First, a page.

When a subcontractor would like to file suit against the U.S. government, what procedures must the subcontractor follow, and what obstacles will it face?
What follows is Part II of a two part discussion of both the procedural requirements and obstacles a subcontractor must consider when it evaluates a potential suit against the federal government.
In Part I we presented the scenario that you entered into a contract with Contractor X under which you agreed to provide navigation systems for a large fleet of ships Contractor X is building. Contractor X contracted with the U.S. Navy to build the ships. You will be paid out of the funds the government provides to Contractor X in compensation for the project. After you have worked for three months obtaining and installing the navigation systems, Contractor X starts to get behind on its payments to you, and, eventually, its payments stop altogether. You have now installed six navigation systems without being paid. Contractor X has filed for bankruptcy, and you believe that in order to receive payment, you must file suit against the U.S. Navy.
We briefly discussed submission to the contracting officer under the Contract Disputes Act, presenting a claim in the Court of Federal Claims, or filing a claim under the Miller Act.
Assuming none of those avenues are available, a subcontractor may be able to bring a direct action against the U.S. government. To do so, it must prove that it had an express or implied in fact contract with the government or that it was an intended third-party beneficiary of a government contract. A claim of unjust enrichment will not succeed, as such a claim is based on an implied in law contract. See Hercules Inc. v. United States, 516 U.S. 417, 423 (1996).
A subcontractor has a viable claim if it can prove that the parties to the prime contract intended to give the subcontractor a right of direct appeal against the government. See Johnson Controls, 713 F.2d 1541. This must be shown by clear contractual language; ambiguous expressions of intent will not suffice. Id.
It also may be possible for a subcontractor to bring a claim if it shows that the prime contractor was acting as a purchasing agent of the government and the government contractually consented to the agency relationship. See id. at 1551. However, the agency theory is not firmly established, and even if there is an agency relationship, a court will still look for a contractual provision providing that the government is directly liable to the subcontractor for goods or services supplied to the prime contractor before it finds that the subcontractor can bring a claim. See id at 1551-54; see also Lockheed Martin Corp. v. United States, No. 98-468C (Fed. Cl. October 16, 2001).
The general rule is that a subcontractor is only an incidental beneficiary of a contract between a prime contractor and the government. Thus, a subcontractor faces an uphill battle when it attempts to prove it has third-party beneficiary status. To have a claim as an intended third party beneficiary, a subcontractor needs to prove that the contracting parties demonstrated the intent to confer a direct benefit on it. G4S Technology LLC v. United States, 779 F.3d 1337 (Fed. Cir. 2015). It needs clear evidence that an authorized government official approved a contract provision that had the express purpose of effectuating payment from the government to the subcontractor. Id. Alternatively, a court may look to evidence of the dealings between the subcontractor, the contractor, and the government to evaluate whether the subcontractor was an intended third party beneficiary. See id. For example, it will strengthen the subcontractor’s argument if the prime contractor and subcontractor were joint payees on checks from the government agency, or if payments were held in escrow for the subcontractor. In contrast, where the government always made payment to the prime contractor directly, a court is likely to deem the subcontractor an incidental beneficiary. A subcontractor is merely an incidental beneficiary even where the government oversees the subcontractor’s work and the government provides the funds used to pay the subcontractor. Id.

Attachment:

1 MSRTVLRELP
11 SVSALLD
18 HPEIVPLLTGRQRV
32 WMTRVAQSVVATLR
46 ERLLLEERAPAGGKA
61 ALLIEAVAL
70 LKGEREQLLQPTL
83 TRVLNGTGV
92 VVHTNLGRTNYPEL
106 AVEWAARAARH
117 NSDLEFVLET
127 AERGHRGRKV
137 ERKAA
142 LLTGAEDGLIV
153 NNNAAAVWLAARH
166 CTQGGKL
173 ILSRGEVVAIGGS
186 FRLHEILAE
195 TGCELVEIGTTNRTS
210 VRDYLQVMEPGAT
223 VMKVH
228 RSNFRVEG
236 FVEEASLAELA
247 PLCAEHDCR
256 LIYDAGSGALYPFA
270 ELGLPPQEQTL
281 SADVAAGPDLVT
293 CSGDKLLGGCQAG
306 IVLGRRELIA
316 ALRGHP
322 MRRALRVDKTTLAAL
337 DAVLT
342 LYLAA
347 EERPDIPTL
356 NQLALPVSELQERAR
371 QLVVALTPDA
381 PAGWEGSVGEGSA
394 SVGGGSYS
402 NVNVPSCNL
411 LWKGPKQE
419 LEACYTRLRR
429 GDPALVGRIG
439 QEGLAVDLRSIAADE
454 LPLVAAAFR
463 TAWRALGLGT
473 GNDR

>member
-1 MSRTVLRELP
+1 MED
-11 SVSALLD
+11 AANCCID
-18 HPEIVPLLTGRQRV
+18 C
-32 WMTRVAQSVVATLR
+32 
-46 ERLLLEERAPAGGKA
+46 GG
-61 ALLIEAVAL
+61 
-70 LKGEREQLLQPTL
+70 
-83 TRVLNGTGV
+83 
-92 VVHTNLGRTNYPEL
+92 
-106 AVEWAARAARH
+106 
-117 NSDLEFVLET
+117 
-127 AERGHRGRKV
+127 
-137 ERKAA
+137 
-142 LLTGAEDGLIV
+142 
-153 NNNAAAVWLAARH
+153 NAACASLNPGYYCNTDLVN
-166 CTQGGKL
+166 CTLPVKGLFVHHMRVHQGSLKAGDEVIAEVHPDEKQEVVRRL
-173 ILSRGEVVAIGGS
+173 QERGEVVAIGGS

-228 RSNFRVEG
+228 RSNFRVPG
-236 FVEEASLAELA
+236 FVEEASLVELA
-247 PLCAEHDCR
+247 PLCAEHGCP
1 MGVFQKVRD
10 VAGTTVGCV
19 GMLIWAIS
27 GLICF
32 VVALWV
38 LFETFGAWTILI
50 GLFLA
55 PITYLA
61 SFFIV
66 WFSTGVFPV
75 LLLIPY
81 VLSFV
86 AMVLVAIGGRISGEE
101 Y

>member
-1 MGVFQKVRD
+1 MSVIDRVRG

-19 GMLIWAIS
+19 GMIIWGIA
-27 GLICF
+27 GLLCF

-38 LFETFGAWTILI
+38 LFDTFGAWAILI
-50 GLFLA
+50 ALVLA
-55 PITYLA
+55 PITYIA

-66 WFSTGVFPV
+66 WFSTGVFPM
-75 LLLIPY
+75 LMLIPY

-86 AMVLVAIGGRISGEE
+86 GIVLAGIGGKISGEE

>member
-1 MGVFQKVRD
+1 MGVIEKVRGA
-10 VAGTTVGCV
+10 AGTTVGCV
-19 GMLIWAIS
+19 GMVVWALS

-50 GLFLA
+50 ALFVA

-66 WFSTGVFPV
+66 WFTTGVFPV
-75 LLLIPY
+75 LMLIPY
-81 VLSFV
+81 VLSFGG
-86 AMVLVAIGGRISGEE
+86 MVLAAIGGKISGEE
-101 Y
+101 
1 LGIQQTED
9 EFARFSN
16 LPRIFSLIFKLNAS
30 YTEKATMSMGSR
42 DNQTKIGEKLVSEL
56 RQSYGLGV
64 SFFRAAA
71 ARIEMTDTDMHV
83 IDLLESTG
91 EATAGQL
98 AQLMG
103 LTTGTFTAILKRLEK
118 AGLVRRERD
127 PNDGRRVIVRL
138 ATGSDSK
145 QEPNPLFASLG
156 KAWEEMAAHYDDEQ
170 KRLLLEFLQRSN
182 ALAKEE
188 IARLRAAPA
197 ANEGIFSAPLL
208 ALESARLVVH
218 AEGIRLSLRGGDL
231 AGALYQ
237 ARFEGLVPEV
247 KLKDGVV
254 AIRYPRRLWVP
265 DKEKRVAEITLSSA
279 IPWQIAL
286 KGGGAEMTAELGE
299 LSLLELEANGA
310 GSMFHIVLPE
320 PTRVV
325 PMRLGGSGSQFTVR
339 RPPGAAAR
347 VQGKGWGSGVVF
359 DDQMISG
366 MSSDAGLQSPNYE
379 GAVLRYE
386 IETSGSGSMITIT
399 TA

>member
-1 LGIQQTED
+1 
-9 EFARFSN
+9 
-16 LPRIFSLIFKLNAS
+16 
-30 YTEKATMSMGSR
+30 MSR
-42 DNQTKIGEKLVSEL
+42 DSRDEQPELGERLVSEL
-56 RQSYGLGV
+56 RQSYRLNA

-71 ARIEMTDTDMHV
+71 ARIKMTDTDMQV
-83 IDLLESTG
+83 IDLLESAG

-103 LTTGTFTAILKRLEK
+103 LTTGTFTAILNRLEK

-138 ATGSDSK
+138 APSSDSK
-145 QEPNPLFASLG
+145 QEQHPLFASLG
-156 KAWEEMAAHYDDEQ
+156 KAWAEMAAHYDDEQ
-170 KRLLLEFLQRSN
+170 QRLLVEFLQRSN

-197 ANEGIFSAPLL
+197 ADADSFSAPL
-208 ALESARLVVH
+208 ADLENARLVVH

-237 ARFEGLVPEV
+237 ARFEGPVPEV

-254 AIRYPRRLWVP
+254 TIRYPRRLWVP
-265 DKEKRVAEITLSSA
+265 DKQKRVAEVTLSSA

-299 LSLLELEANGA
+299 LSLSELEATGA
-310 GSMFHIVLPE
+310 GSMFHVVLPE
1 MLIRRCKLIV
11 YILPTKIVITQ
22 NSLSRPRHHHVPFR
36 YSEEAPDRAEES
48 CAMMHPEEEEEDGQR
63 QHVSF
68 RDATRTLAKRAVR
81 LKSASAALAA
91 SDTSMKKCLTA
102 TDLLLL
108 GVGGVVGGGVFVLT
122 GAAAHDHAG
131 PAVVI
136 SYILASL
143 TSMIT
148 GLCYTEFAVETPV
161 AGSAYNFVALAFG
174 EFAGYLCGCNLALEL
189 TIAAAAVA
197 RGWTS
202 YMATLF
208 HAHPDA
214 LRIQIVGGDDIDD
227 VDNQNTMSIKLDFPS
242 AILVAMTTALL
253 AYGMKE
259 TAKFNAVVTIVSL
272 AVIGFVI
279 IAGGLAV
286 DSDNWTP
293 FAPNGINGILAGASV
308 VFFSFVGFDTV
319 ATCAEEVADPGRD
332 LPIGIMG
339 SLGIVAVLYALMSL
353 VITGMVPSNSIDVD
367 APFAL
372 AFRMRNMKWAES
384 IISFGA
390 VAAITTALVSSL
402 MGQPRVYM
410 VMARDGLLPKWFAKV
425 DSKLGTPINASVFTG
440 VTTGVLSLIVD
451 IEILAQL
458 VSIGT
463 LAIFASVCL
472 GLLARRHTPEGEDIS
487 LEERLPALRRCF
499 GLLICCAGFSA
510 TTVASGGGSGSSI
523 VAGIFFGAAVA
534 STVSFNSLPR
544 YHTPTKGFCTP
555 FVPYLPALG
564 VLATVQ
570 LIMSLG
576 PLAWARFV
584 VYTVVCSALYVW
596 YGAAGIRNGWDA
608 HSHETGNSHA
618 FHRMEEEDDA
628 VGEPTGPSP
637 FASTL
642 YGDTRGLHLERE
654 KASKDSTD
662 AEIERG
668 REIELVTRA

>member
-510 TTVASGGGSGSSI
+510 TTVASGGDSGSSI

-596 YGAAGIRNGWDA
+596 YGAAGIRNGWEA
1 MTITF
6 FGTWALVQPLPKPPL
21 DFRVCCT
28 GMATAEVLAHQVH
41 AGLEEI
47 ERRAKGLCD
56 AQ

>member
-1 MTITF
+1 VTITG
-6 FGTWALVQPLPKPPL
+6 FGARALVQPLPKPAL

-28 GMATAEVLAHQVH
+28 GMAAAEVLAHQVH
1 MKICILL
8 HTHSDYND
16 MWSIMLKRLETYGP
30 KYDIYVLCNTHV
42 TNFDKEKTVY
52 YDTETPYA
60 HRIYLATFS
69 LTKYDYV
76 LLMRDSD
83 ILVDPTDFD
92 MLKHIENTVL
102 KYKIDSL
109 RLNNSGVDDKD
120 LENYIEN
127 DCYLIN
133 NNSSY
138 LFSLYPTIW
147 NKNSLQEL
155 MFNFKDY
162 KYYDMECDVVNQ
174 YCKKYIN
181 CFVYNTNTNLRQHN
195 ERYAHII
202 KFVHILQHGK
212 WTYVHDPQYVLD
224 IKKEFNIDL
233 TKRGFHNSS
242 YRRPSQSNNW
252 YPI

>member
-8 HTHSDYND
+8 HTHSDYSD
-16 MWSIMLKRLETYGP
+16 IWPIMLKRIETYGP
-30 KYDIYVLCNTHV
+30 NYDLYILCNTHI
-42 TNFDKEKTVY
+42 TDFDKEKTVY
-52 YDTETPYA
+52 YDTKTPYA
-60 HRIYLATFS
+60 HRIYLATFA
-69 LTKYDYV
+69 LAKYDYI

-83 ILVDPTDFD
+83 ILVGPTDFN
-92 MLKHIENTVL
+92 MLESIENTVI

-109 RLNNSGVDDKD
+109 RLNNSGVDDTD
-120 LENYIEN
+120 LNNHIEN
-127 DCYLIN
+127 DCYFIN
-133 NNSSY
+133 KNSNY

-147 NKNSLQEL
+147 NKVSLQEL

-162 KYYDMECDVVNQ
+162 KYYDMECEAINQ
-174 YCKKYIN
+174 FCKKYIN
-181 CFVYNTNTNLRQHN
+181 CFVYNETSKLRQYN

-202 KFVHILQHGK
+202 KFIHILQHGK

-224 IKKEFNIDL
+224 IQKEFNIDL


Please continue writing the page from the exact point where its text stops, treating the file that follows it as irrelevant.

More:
In short, the government’s intent to waive sovereign immunity and consent to suit by a subcontractor needs to have been made clear. Courts strictly construe contractual provisions and look for a specific showing that government intended to be liable to subcontractors. The contractual language will rarely be sufficient. If your action is “little more than a garden-variety lawsuit by a subcontractor lacking privity with the government,” it will be dismissed. See Lockheed Martin, No. 98-468C.
Because there are significant jurisdictional, procedural, and legal hurdles a subcontractor must scale before recovering from the U.S. government, subcontractors must be especially wary of performing services on a government project where the prime contractor may not be financially stable, or where payments are delayed. A subcontractor cannot count on being able to resort to filing a lien or direct claim against the government.